|Afraid to Lose Your House or Car?
The Dollar Stretcher
by Gary Foreman
The other night I watched a movie called "Flags of Our Fathers." It was the story of the men who raised the flag on Iwo Jima in World War II. The main theme of the film (heroism) isn't relevant to us here, but something did strike me while watching it. As soon as someone was wounded and went down they called for a corpsman or medic. If the wounded was injured too badly a buddy called out for them. The many battle scenes were filled with cries for corpsmen.
With a little research I found out the corpsman was a Navy enlisted medical specialist and a medic was from the Army. (thanks to vietvet.org/corpsman.htm and http://en.wikipedia.org/wiki/Hospital_Corpsman) I still know only a little about the subject, but it seemed clear that it was important to get help to the wounded as soon as possible. That's why the brave medic or corpsman was willing to risk his own life to help save a friend.
It occurred to me that there are similarities in the world of personal finance. At some point or another we'll probably all get wounded in the money wars. And we'll likely fall bleeding to the ground. How quickly we stop the bleeding and dress the wound will make a big difference in our survival rate. Let's learn the lesson of the corpsman. It's important for borrowers to call for help as soon as they're wounded.
Right now many people are having trouble with their home loans. If you think you're about to fall behind in your mortgage talk to your bank. Don't wait until you have missed a payment. Most lenders are glad when a borrower faces trouble squarely and comes to them seeking a solution. It's much harder for the lender if you run and hide.
The bank doesn't want to foreclose on you. They'll probably lose money selling your house. The best situation for them is for you to continue to make payments on your home. Even if those payments are less than the original mortgage called for.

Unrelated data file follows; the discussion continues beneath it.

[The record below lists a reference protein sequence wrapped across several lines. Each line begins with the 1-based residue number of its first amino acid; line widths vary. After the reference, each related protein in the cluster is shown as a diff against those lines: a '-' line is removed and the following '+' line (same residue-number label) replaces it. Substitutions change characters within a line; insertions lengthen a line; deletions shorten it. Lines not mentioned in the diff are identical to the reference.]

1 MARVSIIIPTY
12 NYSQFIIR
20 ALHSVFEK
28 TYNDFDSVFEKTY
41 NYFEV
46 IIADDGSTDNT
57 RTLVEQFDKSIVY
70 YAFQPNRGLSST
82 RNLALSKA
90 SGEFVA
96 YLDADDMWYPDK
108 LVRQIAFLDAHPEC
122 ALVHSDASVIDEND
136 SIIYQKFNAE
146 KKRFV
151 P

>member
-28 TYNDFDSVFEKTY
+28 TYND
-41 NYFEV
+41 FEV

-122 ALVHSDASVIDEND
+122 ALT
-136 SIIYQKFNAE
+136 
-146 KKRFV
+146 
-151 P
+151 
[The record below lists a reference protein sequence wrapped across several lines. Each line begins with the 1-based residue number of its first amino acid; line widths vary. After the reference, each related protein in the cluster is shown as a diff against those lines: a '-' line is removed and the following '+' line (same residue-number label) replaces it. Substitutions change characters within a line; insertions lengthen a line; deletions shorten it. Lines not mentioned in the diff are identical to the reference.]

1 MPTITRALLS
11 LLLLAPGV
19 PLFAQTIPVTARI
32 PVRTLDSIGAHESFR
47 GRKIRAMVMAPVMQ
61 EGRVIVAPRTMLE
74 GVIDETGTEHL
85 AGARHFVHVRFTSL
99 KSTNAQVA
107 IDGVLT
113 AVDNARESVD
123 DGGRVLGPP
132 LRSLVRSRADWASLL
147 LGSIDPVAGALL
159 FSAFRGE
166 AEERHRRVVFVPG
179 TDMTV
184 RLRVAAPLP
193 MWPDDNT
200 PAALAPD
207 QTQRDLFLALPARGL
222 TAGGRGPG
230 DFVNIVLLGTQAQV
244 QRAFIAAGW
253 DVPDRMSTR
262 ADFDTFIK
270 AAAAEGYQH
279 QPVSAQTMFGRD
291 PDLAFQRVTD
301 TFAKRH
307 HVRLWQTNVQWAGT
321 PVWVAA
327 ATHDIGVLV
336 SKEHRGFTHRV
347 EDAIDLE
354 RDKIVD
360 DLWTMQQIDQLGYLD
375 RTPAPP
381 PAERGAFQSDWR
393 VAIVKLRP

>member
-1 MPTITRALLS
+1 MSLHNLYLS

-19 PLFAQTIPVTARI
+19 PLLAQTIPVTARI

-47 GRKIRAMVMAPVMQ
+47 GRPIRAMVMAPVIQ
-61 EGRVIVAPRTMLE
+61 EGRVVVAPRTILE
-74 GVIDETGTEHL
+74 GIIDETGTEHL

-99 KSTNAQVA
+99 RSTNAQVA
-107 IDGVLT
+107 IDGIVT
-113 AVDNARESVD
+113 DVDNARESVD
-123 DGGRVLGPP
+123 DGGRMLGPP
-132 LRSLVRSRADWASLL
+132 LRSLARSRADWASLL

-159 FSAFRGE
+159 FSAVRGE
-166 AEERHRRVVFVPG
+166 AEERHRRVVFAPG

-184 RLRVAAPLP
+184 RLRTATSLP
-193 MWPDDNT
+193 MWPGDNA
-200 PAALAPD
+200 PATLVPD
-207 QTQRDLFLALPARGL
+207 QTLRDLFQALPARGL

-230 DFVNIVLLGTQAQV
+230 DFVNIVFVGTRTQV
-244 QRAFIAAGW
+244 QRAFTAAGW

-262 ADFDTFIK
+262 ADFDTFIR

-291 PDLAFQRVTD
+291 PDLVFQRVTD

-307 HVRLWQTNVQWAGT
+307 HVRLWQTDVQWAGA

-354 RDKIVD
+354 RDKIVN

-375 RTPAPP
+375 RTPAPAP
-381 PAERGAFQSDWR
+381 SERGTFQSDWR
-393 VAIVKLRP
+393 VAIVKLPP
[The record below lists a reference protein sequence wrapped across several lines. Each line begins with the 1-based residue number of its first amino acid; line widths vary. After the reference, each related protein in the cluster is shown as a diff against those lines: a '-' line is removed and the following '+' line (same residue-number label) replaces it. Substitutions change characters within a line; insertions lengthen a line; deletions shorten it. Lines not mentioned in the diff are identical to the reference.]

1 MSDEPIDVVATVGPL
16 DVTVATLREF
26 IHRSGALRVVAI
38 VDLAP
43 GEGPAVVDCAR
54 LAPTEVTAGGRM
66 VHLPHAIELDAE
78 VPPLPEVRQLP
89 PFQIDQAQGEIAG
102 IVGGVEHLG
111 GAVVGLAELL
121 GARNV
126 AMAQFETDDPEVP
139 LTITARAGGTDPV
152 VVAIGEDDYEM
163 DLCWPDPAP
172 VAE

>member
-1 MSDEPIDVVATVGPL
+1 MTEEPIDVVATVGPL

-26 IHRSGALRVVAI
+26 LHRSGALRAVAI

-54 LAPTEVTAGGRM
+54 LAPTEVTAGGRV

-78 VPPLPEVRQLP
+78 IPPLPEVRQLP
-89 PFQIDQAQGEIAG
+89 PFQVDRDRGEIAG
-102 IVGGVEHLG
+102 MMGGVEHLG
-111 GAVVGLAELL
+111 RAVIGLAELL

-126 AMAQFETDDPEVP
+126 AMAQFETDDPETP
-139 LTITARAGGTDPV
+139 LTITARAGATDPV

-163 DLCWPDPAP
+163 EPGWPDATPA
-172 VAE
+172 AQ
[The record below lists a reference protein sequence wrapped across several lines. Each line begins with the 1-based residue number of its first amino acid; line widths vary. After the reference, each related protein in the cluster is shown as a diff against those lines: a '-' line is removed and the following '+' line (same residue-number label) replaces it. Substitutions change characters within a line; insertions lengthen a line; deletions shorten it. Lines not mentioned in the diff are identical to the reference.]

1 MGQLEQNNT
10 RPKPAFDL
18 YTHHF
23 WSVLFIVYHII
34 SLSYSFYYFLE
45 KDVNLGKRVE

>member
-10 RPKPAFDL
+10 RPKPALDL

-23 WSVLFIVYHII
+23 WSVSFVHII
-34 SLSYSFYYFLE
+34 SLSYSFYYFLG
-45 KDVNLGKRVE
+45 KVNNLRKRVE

Find a way to help the lender 'win' if you stay in your home.
Contact your mortgage company and tell them that you're having a problem and want to work with them to find a solution. They're in business to make money by loaning it out. Reducing your payments and lengthening your mortgage is better for everyone than foreclosure and resale.
The same thing is true if you're struggling with your auto loan. The lender would rather work with you. That's easier than repossessing the car, selling it and then chasing you for difference between what you owed on the car and what it sold for.
Now, that doesn't mean you should call the lender anytime that your payments are a little uncomfortable. It's up to you to eliminate the extras in your budget before you approach your lender. If you haven't done that don't expect help.
And, don't call your lender and tell them you want reduced payments so you can buy something else. They won't be receptive. Not because they don't like you, but because their job is to protect their loan and make money on their investment. Helping you to borrow more money isn't good business.
Back in the movie, one advantage that the corpsman had was that they could pretty easily tell when someone was wounded. But, financial wounds aren't like war wounds. There's no blood. They're not that visible to others and we can easily conceal them if we wish.
Often that's exactly what we do. We try to hide our problems. We won't address them while the wound is still fresh and can be healed.
Why don't we ask for help? Sometimes we're afraid to face the problem. We hope that it will go away on it's own. Or maybe we don't want our friends/neighbors/co-workers to think we're not doing as well as we think they are. Usually pride is involved.
The funny thing is that your co-workers or neighbors don't need to know that you have a problem or that you're looking for a solution.
You don't need to publicize that you're asking for help. Only you and your lender need to know.
Can we guarantee that you'll save your home or car? No, but the sooner you clean and dress the financial wound the better your chances of a recovery.
Gary Foreman is the Editor of The Dollar Stretcher.com website and newsletters. You'll find hundreds of ways to stretch your dollar and your day. Visit today for more great time and money-saving ideas!